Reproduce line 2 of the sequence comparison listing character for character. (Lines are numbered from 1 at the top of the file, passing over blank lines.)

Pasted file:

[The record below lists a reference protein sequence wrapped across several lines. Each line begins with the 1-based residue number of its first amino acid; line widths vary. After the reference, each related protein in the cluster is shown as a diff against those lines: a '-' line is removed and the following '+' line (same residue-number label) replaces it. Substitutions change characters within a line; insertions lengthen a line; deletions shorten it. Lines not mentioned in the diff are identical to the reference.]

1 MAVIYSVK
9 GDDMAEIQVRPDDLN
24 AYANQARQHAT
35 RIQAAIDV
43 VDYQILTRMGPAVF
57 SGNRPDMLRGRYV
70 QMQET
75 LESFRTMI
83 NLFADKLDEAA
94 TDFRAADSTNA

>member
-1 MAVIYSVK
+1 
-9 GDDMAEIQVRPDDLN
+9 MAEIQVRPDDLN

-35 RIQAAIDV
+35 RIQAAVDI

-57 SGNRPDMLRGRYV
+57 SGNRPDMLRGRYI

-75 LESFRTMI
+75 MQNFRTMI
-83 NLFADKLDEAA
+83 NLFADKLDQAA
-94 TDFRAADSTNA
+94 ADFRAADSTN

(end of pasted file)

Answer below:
1 MAVIYSVK